SPRINGFIELD — Coming after deposed and dysfunctional Rod Blagojevich, Gov. Pat Quinn is hoping to connect with an exhausted public by casting himself as an earnest reformer eager to start righting the ship of state.
"Early to bed, early to rise, work like hell and organize," Quinn said on each of his first two days in office.
It's one of the favorite bromides for the slogan-slinging former cross-country captain at Fenwick High School known for his energy, modest lifestyle and unceasing devotion to his pet causes.
Political gimmickry and populist rhetoric are also part of the mix for a man who's pushed some high-profile reforms but not always lived up to the lofty image he sells voters. He's an "outsider" who's been bouncing around politics for 37 years and once left state government amid a ghost-payrolling probe. And he's an ethics advocate who defended Blagojevich from corruption accusations until after both were safely re-elected.
Now the longtime populist warrior finally gets to see if his approach measures up to the reality of having to govern Illinois at one of the state's most desperate times.
He takes the reins armed with his idealism facing a steely, high-level political operator in House Speaker Michael Madigan, a fellow Chicago Democrat. The speaker's interests might not nicely dovetail with Quinn's as his daughter, Illinois Atty. Gen. Lisa Madigan, looms as a potential governor challenger a little more than a year from now.
"I think this is his test of whether he's grown and matured to the point of holding the office," Rep. Frank Mautino (D-Spring Valley) said of Quinn.
The office of governor was always on Quinn's political radar, despite a campaign record with successes—one term as state treasurer in 1990 and two as lieutenant governor—outnumbered by four statewide losses.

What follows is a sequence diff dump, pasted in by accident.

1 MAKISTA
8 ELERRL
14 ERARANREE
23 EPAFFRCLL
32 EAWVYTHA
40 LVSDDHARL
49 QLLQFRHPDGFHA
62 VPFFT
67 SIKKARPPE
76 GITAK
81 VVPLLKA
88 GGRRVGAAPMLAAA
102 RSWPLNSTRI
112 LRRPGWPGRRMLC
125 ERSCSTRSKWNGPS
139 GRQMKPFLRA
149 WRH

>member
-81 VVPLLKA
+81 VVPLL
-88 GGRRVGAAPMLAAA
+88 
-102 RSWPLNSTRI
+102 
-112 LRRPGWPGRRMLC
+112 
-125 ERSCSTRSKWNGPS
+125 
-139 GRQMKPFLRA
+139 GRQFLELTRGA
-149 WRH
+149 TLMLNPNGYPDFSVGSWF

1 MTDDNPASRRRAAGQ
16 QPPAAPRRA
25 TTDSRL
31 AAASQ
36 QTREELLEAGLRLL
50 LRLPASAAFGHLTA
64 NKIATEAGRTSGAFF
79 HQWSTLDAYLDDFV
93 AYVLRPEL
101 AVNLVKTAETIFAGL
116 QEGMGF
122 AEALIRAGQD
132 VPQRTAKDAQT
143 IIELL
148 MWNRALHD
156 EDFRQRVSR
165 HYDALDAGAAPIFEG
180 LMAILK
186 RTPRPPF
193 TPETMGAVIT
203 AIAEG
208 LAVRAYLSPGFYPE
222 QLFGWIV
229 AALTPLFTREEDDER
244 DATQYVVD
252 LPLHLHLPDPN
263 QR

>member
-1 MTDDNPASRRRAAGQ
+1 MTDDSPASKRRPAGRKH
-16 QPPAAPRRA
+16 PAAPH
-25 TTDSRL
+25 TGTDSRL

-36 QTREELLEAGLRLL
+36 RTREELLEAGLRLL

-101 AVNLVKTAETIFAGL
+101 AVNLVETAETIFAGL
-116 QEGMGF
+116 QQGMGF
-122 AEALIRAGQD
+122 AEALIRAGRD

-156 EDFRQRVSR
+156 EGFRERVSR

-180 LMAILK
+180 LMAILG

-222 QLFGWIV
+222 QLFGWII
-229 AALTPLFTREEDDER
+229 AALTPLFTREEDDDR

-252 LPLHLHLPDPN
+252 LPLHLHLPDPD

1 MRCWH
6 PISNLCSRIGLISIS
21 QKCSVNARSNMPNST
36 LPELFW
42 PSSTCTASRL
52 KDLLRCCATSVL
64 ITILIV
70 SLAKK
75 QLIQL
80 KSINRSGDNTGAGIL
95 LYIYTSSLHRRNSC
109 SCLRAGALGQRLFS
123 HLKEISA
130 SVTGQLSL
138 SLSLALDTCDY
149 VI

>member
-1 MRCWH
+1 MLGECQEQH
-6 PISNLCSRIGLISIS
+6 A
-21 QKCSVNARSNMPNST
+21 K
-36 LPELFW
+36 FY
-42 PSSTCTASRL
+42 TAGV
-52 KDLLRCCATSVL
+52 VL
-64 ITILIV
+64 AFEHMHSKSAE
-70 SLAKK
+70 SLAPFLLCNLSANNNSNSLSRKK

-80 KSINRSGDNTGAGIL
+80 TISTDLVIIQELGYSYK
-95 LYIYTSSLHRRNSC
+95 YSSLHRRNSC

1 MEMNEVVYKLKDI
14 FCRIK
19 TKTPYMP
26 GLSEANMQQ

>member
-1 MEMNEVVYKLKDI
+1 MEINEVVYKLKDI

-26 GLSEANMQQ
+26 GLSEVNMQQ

Republican Judy Baar Topinka, who took over for Quinn as treasurer in 1995, said she knew then he was angling to be governor someday. Topinka said her staff was cleaning out Quinn's old offices and found what she called a "do-it-yourself" governor campaign kit, replete with "Quinn for Governor" bumper stickers.
"It had fallen behind a cabinet," Topinka said. "I wasn't shocked."
But the prospect of Gov. Quinn is shocking to many Illinois politicians who thought of him as a gadfly, a master of holding Sunday news conferences to gain media attention on traditionally slow news days. There he would pitch plans such as electing taxpayer and insurance watchdogs or non-binding referendum questions that looked good on a ballot but had no real effect, such as a ban on naming rights for Soldier Field.
His two biggest achievements, the result of tapping into voter anger, occurred more than a quarter-century ago: cutting the size of the Illinois House by one-third and creating the consumer advocacy Citizens Utility Board.
All of it comes from a guy who said he considers himself at heart a "citizen organizer," even if now he's the one driving the machine instead of raging against it.
"It's not exactly an easy path I had," Quinn told the Tribune. "I had no political patrons or ward committeeman backing me for any job."
Yet critics, including some Democrats he's fought over the years, contend Quinn's calls for reform smack of hypocrisy. And they said his outsider image is belied by a long history in government that includes his involvement in patronage politics.
Nearly a month after Blagojevich's arrest on corruption charges, Quinn formed the Illinois Reform Commission to come up with recommendations on ethics law improvements.
But as Blagojevich's running mate in seeking re-election in October 2006—five months after federal investigators revealed they were investigating "endemic hiring fraud" in the governor's administration—Quinn defended Blagojevich and said the then-governor has "always been a person who's honest and one of integrity."
After the election, Quinn began distancing himself from Blagojevich's scandal. But he has taken donations from some political insiders with ties to the ex-governor.